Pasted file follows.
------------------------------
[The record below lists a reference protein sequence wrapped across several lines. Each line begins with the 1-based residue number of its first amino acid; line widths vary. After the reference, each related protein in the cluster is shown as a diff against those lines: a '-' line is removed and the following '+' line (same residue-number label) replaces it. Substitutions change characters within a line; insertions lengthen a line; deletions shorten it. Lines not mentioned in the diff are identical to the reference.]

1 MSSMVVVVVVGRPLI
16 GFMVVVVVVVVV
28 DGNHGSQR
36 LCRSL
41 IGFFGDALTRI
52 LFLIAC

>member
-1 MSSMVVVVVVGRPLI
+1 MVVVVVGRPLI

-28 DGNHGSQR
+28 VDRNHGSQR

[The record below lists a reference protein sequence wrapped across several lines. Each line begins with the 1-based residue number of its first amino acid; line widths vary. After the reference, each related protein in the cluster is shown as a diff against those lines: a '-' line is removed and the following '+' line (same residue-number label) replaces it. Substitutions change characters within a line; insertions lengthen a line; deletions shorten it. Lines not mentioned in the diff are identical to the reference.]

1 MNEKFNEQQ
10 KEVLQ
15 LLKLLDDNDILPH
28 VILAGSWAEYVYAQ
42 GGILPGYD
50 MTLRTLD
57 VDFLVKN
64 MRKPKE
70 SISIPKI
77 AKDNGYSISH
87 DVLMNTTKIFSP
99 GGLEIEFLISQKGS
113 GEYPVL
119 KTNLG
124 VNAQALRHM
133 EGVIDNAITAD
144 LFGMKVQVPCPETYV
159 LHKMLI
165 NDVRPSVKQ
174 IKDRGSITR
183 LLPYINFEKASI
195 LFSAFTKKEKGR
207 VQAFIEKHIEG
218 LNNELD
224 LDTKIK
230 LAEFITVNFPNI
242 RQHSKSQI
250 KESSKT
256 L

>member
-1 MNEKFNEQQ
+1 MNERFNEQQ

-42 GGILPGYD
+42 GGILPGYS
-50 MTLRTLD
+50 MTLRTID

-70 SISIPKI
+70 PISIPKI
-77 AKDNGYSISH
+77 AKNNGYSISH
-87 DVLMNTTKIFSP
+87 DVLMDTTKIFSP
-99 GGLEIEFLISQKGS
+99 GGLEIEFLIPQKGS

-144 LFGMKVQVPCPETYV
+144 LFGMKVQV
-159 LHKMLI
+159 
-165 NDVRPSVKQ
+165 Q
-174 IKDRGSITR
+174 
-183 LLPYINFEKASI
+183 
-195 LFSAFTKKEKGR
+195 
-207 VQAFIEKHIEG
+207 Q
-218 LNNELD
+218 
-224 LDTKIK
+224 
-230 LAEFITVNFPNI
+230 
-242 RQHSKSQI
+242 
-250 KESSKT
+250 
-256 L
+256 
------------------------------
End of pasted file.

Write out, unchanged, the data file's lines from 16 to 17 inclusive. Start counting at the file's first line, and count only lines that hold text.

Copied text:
15 LLKLLDDNDILPH
28 VILAGSWAEYVYAQ